MILWAUKEE — With just a day to go until the first Republican presidential debate, candidates are gearing up for what could be their make-or-break moment in front of a national audience.
Let’s go in-depth on debate strategy with a pair of political strategists.
The stakes will be incredibly high Wednesday night in Milwaukee as each candidate will only get about a minute to respond to each question. A political strategist says they’re best off avoiding attacks on former President Donald Trump and focusing on themselves.
A huge banner hangs outside Fiserv Forum, but Steven Olikara knows the stage inside will be crucial for Republican presidential candidates hoping to gain momentum.
"There's no do-overs, there's no second chances, every word needs to count,” he said. "You've got to hit it out of the park in that one moment."
Olikara has felt the pressure of seeking a breakout moment in a political debate as he took part in a U.S. Senate Primary Debate last year.
"It is important for candidates to draw a contrast,” he said. “That's not going to just happen by playing things safe. You've got to take some risks and you've got to draw contrast ideally on the policy with other candidates."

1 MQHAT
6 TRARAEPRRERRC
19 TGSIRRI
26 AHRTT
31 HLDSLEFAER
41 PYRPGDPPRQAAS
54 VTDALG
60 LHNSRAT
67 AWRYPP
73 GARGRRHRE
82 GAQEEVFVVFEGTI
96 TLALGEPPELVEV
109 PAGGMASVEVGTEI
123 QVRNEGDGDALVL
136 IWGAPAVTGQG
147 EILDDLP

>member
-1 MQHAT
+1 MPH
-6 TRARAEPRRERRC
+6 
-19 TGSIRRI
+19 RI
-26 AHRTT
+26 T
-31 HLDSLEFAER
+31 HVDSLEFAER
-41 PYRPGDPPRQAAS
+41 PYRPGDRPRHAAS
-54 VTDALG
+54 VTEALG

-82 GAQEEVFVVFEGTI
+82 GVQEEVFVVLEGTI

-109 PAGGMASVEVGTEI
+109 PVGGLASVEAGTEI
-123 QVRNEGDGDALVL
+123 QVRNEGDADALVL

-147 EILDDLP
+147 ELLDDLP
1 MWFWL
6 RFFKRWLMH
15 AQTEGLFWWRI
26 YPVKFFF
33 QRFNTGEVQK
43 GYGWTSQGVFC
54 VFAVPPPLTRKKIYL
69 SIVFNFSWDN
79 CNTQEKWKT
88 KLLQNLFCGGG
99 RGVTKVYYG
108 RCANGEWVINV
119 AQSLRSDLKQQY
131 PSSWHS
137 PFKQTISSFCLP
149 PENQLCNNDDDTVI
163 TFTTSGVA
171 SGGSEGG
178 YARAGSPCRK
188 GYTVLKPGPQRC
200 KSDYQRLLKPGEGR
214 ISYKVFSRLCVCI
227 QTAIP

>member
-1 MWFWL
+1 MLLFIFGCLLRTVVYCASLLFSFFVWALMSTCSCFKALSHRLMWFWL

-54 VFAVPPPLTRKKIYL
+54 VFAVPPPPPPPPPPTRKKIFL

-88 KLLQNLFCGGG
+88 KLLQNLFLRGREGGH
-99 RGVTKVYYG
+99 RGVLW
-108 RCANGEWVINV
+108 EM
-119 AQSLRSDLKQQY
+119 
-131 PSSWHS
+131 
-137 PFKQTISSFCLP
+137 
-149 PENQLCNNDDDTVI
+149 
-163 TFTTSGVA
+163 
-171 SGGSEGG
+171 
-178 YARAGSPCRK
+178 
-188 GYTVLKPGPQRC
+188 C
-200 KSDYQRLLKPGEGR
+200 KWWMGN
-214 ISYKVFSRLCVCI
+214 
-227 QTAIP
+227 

Olikara says candidates have to strike a delicate balance of coming prepared for questions but not sounding over-scripted.
"I think the key for preparing for a debate is getting to the root of what you're trying to convey,” he said.
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Evan Zeppos is a political strategist who has helped several candidates prepare for debates in Wisconsin and Washington D.C. since the 1970s.
"My advice to a candidate, particularly those who are sort of stuck in the middle or stuck any the lower ends, I would avoid talking about Trump,” he said. “I think you're better off to attack Biden, to talk about yourself to try to find that distinguishing remark that lets you get away from that traffic jam in there. If you get into this Trump mess, the big winner is going to be Donald Trump no matter what you say about him."
Former President Trump has met the donor and polling requirements, but he’s vowed to skip the debate. That leaves at least eight others who will be on the stage.
“Who do you think has the most to gain and who has the most to lose Wednesday night?” reporter Ben Jordan asked.
"I think the most to gain are those who are at the bottom of the tier because no one knows who they are, no one knows really who Asa Hutchinson is, Nikki Haley is hardly breaking through, Tim Scott is hardly breaking through, Doug Burgham of North Dakota, the governor, people say, 'huh? Who's he?' I think they have the most to gain,” Zeppos replied. “The most to lose I think are Mike Pence, I think also Ron DeSantis and I think those two have significant challenges out there."
Olikara says if you break it down, each candidate will only get about 5 to 10 minutes to make their case.
"You've got to think economy and efficiency here,” he said. "You've got to find your moments and find those key issues that are core to what you're running on."